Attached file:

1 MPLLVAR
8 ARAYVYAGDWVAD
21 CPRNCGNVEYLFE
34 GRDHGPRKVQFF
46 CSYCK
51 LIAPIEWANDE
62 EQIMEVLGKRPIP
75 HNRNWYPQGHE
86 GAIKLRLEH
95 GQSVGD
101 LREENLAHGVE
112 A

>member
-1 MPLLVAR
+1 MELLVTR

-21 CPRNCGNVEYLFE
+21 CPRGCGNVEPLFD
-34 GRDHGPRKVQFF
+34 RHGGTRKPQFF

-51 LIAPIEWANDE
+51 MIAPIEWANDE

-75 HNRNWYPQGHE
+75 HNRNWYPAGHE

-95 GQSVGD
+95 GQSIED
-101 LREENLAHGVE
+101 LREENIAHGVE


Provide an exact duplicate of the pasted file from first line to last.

1 MPLLVAR
8 ARAYVYAGDWVAD
21 CPRNCGNVEYLFE
34 GRDHGPRKVQFF
46 CSYCK
51 LIAPIEWANDE
62 EQIMEVLGKRPIP
75 HNRNWYPQGHE
86 GAIKLRLEH
95 GQSVGD
101 LREENLAHGVE
112 A

>member
-1 MPLLVAR
+1 MELLVTR

-21 CPRNCGNVEYLFE
+21 CPRGCGNVEPLFD
-34 GRDHGPRKVQFF
+34 RHGGTRKPQFF

-51 LIAPIEWANDE
+51 MIAPIEWANDE

-75 HNRNWYPQGHE
+75 HNRNWYPAGHE

-95 GQSVGD
+95 GQSIED
-101 LREENLAHGVE
+101 LREENIAHGVE